What Can We Know For Sure?

One philosophy popular in the last several years espouses that there is no absolute truth.

This works out conveniently for those who want to follow nontraditional courses. If there are no absolute, inarguable truths, then everyone can define their own truth.

But what happens when individual truths differ, or even clash with each other?

Just spend a little time on social media, and you’ll see. Instead of allowing everyone to have his or her own truth, society “cancels” anyone whose “truth” falls outside current societal values.

This philosophy has even crept into the church, sounding something like this: none of us is God, after all, and none of us knows everything perfectly. Therefore, we can’t be too dogmatic about anything.

It’s true, none of us is God. And it’s true none of us has perfect knowledge of all things. We’ll always be learning, growing, adjusting our philosophy to Bible truth as we understand it.

It’s wise to search out answers to questions. We might (and probably will) end up at the point that God is bigger than we are, and we can’t understand everything He does. But that shouldn’t be the smack-down, conversation-stopping answer to questions. There are many reasons young people have left the faith of their upbringing, but I think one factor is that the church has sometimes treated questions themselves as rebellion instead of invitations to help the person search out answers about the faith

But though all these caveats are true, it does not therefore follow that there’s nothing we can know for sure spiritually. There are some questions theologians will argue over til kingdom come, but there are core truths God has laid out in His Word.

Here are just a few:

There is a Creator.

“For what can be known about God is plain to them, because God has shown it to them. For his invisible attributes, namely, his eternal power and divine nature, have been clearly perceived, ever since the creation of the world, in the things that have been made” Romans 1:19-20). Psalm 19:1-3 tells us: “The heavens declare the glory of God, and the sky above proclaims his handiwork. Day to day pours out speech, and night to night reveals knowledge. There is no speech, nor are there words, whose voice is not heard.”

God is the Lord

Isaiah 45:6 says, “that people may know, from the rising of the sun and from the west, that there is none besides me; I am the LORD, and there is no other.” The phrase “that you may know that I am the Lord” appears about 70 times in Ezekiel and several times through the Bible in other places.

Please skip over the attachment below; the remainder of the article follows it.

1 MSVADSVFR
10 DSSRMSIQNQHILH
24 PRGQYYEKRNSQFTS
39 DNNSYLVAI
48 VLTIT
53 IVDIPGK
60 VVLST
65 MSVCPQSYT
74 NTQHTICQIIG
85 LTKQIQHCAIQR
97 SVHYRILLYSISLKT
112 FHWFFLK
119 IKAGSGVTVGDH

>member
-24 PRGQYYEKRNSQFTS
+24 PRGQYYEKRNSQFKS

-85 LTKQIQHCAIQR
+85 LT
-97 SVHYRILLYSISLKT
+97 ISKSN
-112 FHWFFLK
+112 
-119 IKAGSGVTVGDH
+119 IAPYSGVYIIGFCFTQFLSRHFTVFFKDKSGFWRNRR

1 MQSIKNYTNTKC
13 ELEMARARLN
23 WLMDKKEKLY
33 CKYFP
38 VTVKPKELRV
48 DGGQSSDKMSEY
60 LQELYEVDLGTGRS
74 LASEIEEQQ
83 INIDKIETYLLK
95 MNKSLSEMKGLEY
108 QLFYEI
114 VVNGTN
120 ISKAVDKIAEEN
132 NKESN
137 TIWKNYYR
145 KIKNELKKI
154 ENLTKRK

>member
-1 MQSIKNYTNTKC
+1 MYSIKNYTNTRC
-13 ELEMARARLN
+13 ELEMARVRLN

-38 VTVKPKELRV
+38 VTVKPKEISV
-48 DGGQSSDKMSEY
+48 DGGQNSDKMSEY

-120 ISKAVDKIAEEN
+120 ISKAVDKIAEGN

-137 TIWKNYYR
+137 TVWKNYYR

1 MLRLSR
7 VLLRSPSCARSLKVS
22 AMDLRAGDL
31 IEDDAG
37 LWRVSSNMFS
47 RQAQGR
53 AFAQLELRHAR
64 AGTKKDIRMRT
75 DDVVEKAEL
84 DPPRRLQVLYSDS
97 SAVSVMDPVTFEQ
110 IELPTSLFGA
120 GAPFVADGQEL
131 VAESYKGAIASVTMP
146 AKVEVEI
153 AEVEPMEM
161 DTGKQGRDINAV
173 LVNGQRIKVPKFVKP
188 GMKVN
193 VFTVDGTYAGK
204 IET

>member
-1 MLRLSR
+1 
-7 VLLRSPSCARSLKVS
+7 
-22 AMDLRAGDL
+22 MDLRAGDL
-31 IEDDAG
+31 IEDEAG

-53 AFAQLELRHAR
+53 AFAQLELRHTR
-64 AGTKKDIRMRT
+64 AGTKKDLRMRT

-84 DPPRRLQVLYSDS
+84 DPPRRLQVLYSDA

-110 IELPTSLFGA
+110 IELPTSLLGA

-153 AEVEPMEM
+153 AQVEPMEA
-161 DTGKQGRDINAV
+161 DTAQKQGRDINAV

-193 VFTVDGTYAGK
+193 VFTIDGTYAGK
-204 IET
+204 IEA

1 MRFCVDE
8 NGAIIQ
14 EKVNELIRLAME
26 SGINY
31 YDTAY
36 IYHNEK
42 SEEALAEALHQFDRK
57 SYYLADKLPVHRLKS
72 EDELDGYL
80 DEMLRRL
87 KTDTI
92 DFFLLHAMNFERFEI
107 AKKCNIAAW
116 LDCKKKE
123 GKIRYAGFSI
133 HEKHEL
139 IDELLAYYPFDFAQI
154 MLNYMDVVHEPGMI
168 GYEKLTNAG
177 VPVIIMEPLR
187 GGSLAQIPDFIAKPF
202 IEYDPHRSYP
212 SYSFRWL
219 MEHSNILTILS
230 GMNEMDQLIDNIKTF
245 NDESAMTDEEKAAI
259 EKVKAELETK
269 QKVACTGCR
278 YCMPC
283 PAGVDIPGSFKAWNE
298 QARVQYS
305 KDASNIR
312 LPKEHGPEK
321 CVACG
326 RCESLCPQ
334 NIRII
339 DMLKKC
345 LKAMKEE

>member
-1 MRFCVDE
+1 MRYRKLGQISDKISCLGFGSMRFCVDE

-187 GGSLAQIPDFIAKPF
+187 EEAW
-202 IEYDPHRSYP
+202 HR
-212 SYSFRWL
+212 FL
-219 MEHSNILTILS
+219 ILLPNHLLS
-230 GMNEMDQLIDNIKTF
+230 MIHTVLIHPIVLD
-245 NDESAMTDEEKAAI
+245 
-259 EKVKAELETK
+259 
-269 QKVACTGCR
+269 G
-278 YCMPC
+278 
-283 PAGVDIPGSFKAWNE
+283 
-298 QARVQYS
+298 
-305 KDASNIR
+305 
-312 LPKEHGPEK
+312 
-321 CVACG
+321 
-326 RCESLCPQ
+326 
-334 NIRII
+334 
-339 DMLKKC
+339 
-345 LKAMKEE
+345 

I used to sometimes see the saying, “Coincidences are God’s way of remaining anonymous.” And I’d smile and shake my head, because God is not in the business of remaining anonymous. He wants people to see and know Him.

Jesus forgives sin

Jesus said he healed a paralyzed man “that you may know that the Son of Man has authority on earth to forgive sins” (Matthew 9:1-8; Mark 2:1-12; Luke 5:17-26).

Jesus is God

When Jesus forgave the paralytic man’s sin, mentioned above, The Pharisees answered, “Who can forgive sins but God alone?” They got the point, even if they rejected it.

Jesus told men who were going to try to stone Him, “If I am not doing the works of my Father, then do not believe me; but if I do them, even though you do not believe me, believe the works, that you may know and understand that the Father is in me and I am in the Father” (John 10:37-38).

You can know you have eternal life

I’ve known of people who felt it was arrogant to claim salvation, or at least to claim assurance of going to heaven. But there is no arrogance involved, because it’s “by grace you have been saved through faith. And this is not your own doing; it is the gift of God, not a result of works, so that no one may boast” (Ephesians 2:8-9).

John wrote, “Whoever has the Son has life; whoever does not have the Son of God does not have life. I have written these things to you who believe in the name of the Son of God, so that you may know that you have eternal life” (1 John 5:12-13).

A few decades earlier, John wrote, “Jesus performed many other signs in the presence of His disciples, which are not written in this book. But these are written so that you may believe that Jesus is the Christ, the Son of God, and that by believing you may have life in His name” (John 20:30-31). See other claims Christ made about Himself here.)

Paul prayed that the “eyes of your hearts” would be “enlightened, that you may know what is the hope to which he has called you, what are the riches of his glorious inheritance in the saints” (Ephesians 1:8).

God’s Power